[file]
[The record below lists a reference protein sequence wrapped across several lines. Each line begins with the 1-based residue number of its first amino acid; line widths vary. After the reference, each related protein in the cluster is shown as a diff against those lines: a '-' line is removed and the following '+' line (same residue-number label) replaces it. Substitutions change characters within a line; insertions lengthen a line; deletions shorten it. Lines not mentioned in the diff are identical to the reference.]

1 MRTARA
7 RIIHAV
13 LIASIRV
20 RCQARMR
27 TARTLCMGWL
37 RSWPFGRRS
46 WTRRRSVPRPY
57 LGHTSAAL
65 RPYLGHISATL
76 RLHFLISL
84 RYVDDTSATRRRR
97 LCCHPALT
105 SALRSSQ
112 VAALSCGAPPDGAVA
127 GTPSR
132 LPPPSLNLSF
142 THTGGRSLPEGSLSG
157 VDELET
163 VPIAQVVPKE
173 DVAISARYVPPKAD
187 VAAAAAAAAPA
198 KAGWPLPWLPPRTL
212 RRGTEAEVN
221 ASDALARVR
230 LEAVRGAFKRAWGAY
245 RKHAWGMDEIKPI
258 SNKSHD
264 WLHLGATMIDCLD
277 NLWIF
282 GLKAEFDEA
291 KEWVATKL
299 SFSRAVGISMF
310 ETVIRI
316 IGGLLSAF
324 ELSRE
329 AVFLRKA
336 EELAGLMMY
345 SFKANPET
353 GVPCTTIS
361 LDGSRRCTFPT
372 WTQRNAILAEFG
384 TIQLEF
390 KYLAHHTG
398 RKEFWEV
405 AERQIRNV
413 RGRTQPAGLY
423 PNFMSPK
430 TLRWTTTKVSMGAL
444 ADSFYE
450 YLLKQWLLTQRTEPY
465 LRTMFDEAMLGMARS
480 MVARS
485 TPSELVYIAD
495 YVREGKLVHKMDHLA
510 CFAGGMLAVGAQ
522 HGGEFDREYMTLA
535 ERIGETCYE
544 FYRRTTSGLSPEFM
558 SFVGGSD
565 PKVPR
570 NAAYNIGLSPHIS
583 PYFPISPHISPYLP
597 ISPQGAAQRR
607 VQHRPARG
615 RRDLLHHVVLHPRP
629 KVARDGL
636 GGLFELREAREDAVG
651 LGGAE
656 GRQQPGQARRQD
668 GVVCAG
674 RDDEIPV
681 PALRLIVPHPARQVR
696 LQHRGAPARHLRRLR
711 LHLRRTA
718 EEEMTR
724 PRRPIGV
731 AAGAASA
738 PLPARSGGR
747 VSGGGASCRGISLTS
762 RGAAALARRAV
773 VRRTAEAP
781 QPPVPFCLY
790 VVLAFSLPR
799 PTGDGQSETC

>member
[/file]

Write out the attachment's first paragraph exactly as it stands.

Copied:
[The record below lists a reference protein sequence wrapped across several lines. Each line begins with the 1-based residue number of its first amino acid; line widths vary. After the reference, each related protein in the cluster is shown as a diff against those lines: a '-' line is removed and the following '+' line (same residue-number label) replaces it. Substitutions change characters within a line; insertions lengthen a line; deletions shorten it. Lines not mentioned in the diff are identical to the reference.]